By Hamid Dabashi
Taylor & Francis, 1999
The Public Execution of Ayn al-Qudat in a Medieval Illustrated Manuscript
My main purpose in writing this book is to provide an intellectual portrait of Ayn al-Qudat al-Hamadhani (49211098-525/1131), one of the most remarkable figures in medieval Persian intellectual history. Although most of his writings in Persian and Arabic have been available in critical editions, there is no single volume that provides a concise statement about his life, thought, social and intellectual environment, and singular significance in Islamic and Iranian intellectual history.
Despite the fact that Ayn al-Qudat’s highly productive life and his unusually creative imagination were brought to an abrupt end when he was brutally executed at the age of thirty-three in his native Hamadhan, he has left us a remarkable body of work which provides an immediate access to the radical range of his ideas. Ayn al-Qudat was the recipient of a rich and diversified literary culture in which the combined yet contradictory forces of the sacred and the aesthetic imagination had played defining roles. By the late fifth/eleventh century, what today we call “Islamic” civilization had attained some of its more enduring achievements. An elaborate system of jurisprudence, a sustained body of speculative theology, monumental elaborations of the Aristotelian-Avicennian philosophy, and an ecstatically self-conscious narrative of what has been termed “Islamic Mysticism” (Sufism) were among the dominant intellectual domains of Ayn al-Qudat’s time. Beyond these quintessentially theocentric discourses, there was an immensely developed institution of humanism (or adab) to which Ayn al- Qudat had equal access and attraction. Locating Ayn al-Qudat in the universe of his received intellectual history provides a necessary back- ground against which his own unprecedented achievements may be assayed.
My reasons for writing this intellectual biography of Ayn al-Qudat are varied but primarily geared towards a radical re-assessment of the terms of engagement with the medieval intellectual history of Islam and Iran. I am convinced that there is a serious need to de-mystify both the Islamic and Iranian intellectual histories via a critical assessment of the dominant modes of Orientalist historiography. In the introduction, I provide a detailed account of how I think this radical rethinking of the Orientalist legacy needs to be performed. Ayn al-Qudat’s life and creative imagination provide a unique opportunity to grasp the animating social and intellectual forces operative in the early part of the sixth/twelfth century in the western part of the Seljuq empire (reg. 429/1038-590/1194). It is impossible to grasp the relative significance of intellectual forces operative in this period unless they are released from the artificial hermetic seal under which they are customarily represented and thus made ready to be related to the dominant social and political forces of their time. While sketching the main features of Ayn al-Qudat’s creative concerns and animating ideas, I shall try to read some of the immediate material implications of his thoughts. As I shall demonstrate in the main body of this book, Ayn al-Qudat had some rather radical ideas about the nature of faith, the function of revelation, the purpose of divine messengership, and a range of related issues that collectively constitute the very creedal principles of Islam. He engaged these creedal principles in an inaugural and originary language, divorcing his narrative radically from the dominant mode of writing about such issues. I wish to demonstrate the precise nature of his radical narrative and outline the principal characteristics of his highly individualistic mode of engaging with the constitutional doctrines of a world religion. I commence my study of Ayn al-Qudat with an attempt to understand the dominant features of his social and intellectual circumstances. Ayn al- Qudat spent much of his adult life under the reign of Mughith al-Din Mahmud (reg. 511/1118-525/1131), a minor Seljuq prince whose higher aspirations were aborted by his more powerful uncle, Sultan Sanjar (reg. 511/1118-552/1157). The Sunni clerical establishment was highly influential under the reign of the newly converted Seljuqs, who were equally conscious of their relations of power to the continued legitimizing authority of the Abbasid caliphs. Philosophers and Sufis were equally present and relatively powerful in this period. Defending the Islamic lands against the invading Crusaders had given the Seljuqs a particularly powerful position vis-à-vis the Abbasid caliphs and in turn provided them with a free reign over the fate of their subjects. Ayn al-Qudat was actively present in the politics of his time and had close and friendly relations with a number of highly influential Seljuq officials.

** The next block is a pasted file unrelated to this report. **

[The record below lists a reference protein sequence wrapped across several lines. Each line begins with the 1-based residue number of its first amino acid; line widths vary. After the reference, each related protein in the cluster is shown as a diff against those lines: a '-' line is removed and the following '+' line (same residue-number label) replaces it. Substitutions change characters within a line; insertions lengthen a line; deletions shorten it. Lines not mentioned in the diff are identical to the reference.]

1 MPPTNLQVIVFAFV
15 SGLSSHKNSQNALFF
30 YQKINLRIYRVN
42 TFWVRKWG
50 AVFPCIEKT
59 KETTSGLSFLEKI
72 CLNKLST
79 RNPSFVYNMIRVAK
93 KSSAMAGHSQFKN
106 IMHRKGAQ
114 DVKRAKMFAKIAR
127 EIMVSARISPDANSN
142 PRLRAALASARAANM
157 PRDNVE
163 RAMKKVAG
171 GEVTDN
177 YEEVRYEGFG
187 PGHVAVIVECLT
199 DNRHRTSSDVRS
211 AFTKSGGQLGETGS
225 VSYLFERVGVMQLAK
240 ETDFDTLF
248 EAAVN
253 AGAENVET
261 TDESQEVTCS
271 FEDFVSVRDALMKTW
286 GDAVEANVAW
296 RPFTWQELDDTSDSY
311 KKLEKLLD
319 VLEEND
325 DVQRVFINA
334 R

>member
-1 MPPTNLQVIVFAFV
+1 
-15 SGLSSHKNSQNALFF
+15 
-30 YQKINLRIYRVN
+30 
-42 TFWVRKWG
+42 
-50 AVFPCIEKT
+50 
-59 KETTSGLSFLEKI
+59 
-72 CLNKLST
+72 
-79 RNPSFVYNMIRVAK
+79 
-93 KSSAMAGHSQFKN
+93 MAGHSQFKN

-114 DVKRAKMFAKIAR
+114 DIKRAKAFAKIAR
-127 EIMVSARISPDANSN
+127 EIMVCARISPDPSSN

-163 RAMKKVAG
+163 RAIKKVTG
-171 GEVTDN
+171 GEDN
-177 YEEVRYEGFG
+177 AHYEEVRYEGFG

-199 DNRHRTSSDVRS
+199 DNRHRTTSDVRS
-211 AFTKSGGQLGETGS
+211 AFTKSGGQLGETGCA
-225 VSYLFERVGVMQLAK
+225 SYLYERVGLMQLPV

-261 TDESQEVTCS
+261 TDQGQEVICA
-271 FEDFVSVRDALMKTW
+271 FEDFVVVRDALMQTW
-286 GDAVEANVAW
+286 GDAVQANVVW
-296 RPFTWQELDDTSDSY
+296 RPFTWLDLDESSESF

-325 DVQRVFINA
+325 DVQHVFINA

(From the Preface to Truth and Narrative)